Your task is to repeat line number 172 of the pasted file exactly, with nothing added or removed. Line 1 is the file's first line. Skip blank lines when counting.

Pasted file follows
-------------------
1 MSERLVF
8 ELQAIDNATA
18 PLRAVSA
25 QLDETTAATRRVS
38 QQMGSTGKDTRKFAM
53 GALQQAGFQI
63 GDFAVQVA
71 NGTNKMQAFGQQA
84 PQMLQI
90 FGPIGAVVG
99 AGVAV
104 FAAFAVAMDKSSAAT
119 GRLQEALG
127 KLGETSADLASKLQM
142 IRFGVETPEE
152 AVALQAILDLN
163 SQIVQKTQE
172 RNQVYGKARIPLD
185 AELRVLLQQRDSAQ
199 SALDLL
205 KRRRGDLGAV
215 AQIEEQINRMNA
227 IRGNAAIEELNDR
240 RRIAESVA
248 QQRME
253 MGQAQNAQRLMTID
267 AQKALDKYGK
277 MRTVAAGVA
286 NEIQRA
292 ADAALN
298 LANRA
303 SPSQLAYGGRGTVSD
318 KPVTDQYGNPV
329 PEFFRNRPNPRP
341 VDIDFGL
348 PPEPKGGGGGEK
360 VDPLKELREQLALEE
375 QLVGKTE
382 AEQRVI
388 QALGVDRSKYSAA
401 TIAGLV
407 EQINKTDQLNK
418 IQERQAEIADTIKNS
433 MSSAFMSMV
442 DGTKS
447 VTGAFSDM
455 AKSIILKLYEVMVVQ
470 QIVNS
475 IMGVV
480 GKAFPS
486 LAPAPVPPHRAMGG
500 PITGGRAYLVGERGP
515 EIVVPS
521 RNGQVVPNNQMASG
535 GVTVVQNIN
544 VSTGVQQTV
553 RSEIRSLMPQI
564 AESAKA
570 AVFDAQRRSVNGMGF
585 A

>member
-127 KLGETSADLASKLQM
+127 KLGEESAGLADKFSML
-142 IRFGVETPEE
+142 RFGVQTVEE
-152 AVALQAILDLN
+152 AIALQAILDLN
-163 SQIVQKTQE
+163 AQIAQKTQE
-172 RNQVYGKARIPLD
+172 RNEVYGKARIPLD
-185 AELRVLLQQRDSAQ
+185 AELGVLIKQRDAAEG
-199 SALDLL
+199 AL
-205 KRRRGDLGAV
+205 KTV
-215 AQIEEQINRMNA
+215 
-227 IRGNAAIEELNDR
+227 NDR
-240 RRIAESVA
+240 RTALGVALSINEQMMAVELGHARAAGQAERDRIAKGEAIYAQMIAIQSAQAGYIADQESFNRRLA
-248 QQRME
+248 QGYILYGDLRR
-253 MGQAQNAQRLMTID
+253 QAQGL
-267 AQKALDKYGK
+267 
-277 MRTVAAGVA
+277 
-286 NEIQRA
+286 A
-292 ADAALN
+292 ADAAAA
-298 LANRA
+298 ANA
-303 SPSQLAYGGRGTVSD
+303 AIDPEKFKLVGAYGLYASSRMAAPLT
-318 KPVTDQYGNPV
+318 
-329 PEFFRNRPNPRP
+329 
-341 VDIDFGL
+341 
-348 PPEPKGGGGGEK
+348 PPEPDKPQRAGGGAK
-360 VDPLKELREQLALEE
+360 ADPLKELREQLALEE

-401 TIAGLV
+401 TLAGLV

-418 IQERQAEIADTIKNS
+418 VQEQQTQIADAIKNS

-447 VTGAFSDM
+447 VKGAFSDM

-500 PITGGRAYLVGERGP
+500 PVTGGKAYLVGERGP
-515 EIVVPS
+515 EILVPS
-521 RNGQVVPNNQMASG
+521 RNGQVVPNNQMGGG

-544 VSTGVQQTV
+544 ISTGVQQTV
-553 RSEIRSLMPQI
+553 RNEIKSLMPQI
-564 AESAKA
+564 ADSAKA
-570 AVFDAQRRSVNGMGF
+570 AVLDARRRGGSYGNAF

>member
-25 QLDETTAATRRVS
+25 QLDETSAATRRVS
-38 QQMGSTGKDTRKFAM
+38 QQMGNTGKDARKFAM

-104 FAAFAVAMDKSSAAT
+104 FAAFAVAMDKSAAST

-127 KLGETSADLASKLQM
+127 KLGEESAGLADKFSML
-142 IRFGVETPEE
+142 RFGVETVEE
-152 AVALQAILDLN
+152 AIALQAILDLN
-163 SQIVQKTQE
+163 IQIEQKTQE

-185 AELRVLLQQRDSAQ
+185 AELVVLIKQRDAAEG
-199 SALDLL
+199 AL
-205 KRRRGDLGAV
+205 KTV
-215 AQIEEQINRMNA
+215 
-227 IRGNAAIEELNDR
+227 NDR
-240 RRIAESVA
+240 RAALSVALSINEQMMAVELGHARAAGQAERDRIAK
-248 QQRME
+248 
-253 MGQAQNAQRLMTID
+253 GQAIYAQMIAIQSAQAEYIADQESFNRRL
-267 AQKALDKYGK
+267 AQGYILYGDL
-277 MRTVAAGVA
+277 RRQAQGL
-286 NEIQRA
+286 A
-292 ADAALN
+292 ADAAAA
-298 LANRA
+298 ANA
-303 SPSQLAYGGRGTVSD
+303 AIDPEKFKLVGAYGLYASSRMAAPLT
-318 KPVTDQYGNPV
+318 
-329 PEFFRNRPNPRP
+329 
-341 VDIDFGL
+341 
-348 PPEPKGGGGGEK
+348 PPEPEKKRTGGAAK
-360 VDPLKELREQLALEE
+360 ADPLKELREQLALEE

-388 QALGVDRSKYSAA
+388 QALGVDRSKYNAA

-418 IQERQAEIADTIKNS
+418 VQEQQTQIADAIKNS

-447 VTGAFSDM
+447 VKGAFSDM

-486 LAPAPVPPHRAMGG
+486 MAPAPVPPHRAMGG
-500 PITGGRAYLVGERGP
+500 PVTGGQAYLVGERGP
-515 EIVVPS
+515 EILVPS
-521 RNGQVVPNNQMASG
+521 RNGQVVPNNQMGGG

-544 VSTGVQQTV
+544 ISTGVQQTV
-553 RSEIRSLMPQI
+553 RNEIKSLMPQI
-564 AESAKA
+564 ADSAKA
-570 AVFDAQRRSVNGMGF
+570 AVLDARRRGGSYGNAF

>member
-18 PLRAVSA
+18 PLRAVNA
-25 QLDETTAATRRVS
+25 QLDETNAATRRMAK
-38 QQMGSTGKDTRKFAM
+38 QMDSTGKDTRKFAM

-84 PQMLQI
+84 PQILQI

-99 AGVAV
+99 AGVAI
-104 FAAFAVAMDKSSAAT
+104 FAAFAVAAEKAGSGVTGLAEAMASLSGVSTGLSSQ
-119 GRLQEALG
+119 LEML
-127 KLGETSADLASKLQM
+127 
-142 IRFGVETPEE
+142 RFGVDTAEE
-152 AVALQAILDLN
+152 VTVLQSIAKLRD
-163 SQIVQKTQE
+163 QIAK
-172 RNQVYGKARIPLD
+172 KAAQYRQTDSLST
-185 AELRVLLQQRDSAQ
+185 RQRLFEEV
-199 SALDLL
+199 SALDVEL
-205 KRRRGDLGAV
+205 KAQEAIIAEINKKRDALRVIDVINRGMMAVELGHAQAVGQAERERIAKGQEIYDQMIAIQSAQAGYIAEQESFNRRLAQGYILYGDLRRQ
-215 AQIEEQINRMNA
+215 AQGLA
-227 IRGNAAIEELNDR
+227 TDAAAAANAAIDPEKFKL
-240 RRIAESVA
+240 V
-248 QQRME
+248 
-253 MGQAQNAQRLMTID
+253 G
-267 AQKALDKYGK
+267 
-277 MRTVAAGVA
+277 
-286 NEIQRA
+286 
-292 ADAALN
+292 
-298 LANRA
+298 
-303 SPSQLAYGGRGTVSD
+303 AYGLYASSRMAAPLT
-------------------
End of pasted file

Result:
+303 AIDPEKFKLVGAYGLYASSRMAAPLT